August 28, 2019
by Amy Wolff Sorter
The good news for Texas is that the economic climate is strong. The not-so-good news? Housing affordability is as much a challenge in the Lone Star State as it is in other parts of the country, lower cost of living notwithstanding. It is this challenge that brought together the six-person panel on affordability at the recent Connect Texas Multifamily conference. The session, entitled “Affordable Housing: Short Supply + Growing Demand = Opportunity” saw moderator Hugh Cobb, with Alpha Barnes Real Estate Services, asking questions of the public and private housing panelists.
The first question? The aging demographic, and its impact on affordability. Gary Newbold with Amtex Multi-Housing indicated that affordability issues are about the same for senior housing as it is for standard multifamily. He acknowledged, however, that many of the seniors requiring low-income housing have been unable to physically or economically support their household. “They haven’t been able to set enough aside,” he said. “Or they’ve lost a partner or loved one.”
Moving on to other topics, DMA Companies’ Janine Sisak pointed that low interest rates and tax credit pricing, along with public-private partnerships are helping to gentrify various urban core areas. The challenge, she said, is land. “It’s difficult to find land at a reasonable cost.” Tim Lott with the Dallas Housing Authority agreed, adding that infrastructure is also a huge issue. “Because of aging infrastructure surrounding a property, the city will look at us and say ‘we need you to go back two blocks with sanitary sewer or water lines,’” he said. “Infrastructure will bust your budget in a hurry.”
Then there is neighborhood opposition. Also known as NIMBYism — “not in my backyard.” Debra Guerrero with The NRP Group issued a surprising statement, namely, that the NIMBYs aren’t as vocal as they once were. “We’re seeing the pendulum swinging, as everyone understands there is a need for more affordable housing; there is a real concerted effort to deal with that.” She went on to acknowledge that the acceptance or understanding isn’t everywhere, however. “It takes working with these groups early on, and identifying those areas,” Guerrero advised.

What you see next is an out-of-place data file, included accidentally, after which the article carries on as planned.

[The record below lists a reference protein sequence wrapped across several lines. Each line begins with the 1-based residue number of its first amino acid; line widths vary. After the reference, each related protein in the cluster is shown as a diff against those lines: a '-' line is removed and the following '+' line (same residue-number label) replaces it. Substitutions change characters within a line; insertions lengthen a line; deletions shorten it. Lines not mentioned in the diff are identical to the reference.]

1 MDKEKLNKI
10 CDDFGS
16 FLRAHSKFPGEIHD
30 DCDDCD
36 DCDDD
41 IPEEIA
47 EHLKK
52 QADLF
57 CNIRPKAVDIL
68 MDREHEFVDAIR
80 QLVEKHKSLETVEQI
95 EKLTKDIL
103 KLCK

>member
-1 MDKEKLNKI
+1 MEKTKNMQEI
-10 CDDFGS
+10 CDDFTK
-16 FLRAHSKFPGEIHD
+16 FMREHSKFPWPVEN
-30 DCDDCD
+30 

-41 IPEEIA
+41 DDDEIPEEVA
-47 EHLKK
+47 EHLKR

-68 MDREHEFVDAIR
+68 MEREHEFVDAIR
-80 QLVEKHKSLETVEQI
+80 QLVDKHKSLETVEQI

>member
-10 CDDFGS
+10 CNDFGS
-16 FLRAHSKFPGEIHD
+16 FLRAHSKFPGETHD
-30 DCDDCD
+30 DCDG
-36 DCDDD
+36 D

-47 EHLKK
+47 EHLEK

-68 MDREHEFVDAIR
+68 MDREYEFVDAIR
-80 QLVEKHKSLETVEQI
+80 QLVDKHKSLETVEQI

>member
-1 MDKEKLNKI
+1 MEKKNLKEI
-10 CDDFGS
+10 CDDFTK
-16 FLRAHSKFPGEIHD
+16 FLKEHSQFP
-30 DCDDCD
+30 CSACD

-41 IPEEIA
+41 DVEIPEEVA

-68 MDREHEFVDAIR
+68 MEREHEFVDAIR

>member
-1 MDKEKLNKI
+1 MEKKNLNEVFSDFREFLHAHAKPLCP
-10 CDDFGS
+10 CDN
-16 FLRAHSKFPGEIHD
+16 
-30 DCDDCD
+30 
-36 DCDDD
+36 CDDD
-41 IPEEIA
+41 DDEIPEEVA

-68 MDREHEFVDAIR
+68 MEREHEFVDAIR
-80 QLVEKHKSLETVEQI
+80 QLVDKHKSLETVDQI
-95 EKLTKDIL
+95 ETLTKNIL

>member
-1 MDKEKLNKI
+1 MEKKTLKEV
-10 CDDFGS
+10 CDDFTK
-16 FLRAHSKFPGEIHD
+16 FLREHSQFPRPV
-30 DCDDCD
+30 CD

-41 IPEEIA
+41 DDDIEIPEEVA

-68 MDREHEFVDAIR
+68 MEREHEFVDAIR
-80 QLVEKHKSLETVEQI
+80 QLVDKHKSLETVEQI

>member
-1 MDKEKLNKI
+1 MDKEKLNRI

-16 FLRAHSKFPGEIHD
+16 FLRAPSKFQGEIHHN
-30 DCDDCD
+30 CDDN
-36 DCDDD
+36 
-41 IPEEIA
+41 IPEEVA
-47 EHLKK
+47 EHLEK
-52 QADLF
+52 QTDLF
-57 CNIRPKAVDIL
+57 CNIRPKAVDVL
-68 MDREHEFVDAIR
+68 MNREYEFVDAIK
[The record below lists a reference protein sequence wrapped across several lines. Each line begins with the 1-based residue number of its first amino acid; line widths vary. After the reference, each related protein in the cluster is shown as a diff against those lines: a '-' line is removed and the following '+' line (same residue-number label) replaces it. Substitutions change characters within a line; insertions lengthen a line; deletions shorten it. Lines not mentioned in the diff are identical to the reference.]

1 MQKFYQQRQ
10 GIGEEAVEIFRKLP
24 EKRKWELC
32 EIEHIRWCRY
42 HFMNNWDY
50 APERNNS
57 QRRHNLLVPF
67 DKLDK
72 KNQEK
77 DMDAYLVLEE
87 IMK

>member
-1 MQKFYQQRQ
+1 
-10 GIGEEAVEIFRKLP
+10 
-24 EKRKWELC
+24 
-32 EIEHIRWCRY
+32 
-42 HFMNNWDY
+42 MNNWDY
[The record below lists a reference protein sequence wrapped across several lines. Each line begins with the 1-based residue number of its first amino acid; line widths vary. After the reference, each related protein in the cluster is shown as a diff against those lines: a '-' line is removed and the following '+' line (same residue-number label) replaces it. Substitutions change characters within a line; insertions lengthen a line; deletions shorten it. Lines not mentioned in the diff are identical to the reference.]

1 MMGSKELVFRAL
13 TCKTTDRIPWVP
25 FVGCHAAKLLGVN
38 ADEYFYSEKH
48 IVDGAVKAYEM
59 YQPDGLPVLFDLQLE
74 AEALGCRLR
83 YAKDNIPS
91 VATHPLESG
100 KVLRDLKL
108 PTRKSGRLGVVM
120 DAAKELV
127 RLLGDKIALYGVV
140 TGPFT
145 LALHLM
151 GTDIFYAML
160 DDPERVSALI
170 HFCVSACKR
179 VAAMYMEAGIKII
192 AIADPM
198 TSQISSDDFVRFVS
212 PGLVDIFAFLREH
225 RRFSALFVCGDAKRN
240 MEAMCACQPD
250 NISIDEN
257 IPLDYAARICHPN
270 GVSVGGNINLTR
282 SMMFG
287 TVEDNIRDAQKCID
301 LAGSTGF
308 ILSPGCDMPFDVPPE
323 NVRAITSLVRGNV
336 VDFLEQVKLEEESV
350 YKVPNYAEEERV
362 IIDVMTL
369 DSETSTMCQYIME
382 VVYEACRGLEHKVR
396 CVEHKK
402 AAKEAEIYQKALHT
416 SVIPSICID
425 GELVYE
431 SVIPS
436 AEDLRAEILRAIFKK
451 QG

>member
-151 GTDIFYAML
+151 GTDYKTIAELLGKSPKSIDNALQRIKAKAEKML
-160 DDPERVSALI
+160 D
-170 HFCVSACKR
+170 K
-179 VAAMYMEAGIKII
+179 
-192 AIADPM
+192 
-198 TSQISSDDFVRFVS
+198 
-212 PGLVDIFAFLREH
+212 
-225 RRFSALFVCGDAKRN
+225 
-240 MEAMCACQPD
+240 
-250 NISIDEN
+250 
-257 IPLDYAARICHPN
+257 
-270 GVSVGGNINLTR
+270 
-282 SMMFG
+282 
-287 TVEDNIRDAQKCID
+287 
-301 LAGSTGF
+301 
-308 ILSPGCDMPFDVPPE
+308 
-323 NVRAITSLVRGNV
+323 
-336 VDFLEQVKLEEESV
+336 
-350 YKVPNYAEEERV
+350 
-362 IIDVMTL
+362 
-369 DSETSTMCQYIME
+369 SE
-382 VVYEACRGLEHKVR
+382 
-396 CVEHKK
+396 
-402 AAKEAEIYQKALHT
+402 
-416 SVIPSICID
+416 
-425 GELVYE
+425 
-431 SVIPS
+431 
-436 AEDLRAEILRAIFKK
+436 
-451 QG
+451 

Another interesting topic focused on amenities. The panelists agreed that technology is an important amenity among affordable housing, with “Wi-Fi in common areas important,” said LDG Development’s Theresa Ebner. Sisak said that automated package lockers are in demand and, while she likes to see fitness centers on-site, “smaller footprints of physical amenities aren’t necessary; if you’re near an enriched downtown location, the city is your amenity,” she said.
Or sometimes those amenities are services. “It could be a referral, more skills for better jobs, a GED training class or emergency services,” Guerrero noted. “In many cases, these are working families; many times, single-parent families. They need services that impact quality of life, to benefit their lives.”
An affordable housing panel wouldn’t be informative without a discussion about financing, and the panelists had plenty of opinions on this topic. Lott, with the Dallas Housing Authority, explained that, under Texas law, the DHA and similar organizations throughout the state can create Public Facilities Corporations, which “own the dirt, then ground lease it back to the developer.” Furthermore, “we don’t have to pay sales on goods or services on developments,” he said. The panelists also discussed urban efforts to support the need for affordable housing; “Austin is at the forefront, creating $250 million of bonds to help with that,” Lott said.
The session concluded with moderator Cobb asking about demand. Amtex’s Newbold indicated that absorption among his organization’s properties is between five and 17 units per week, with one of the more interesting trends being areas of transition. “In one situation, a partnership passed on a deal; we got it, and that’s where we’ve seen the highest demand for that product type,” he said. “The tenant base there required a new, healthy place to live.”
Ebner indicated LDG Development underwent the same situation in Fort Worth. “We built a deal in a neighborhood that not everyone loved; it filled up,” she said. “We have two deals in Houston; we tore down the existing facilities, put up new ones, they’re popular. It’s amazing to see the neighborhood rallying to support it.”
Pictured (L-R): Hugh Cobb (Alpha Barnes Real Estate Services); Tim Lott (Dallas Housing Authority); Janine Sisak (DMA Companies); Theresa Ebner (LDG Development); Gary Newbold (Amtex Multi-Housing); Debra Guerrero (The NRP Group)
For comments, questions or concerns, please contact Amy Sorter
Tags: Apartments & Multifamily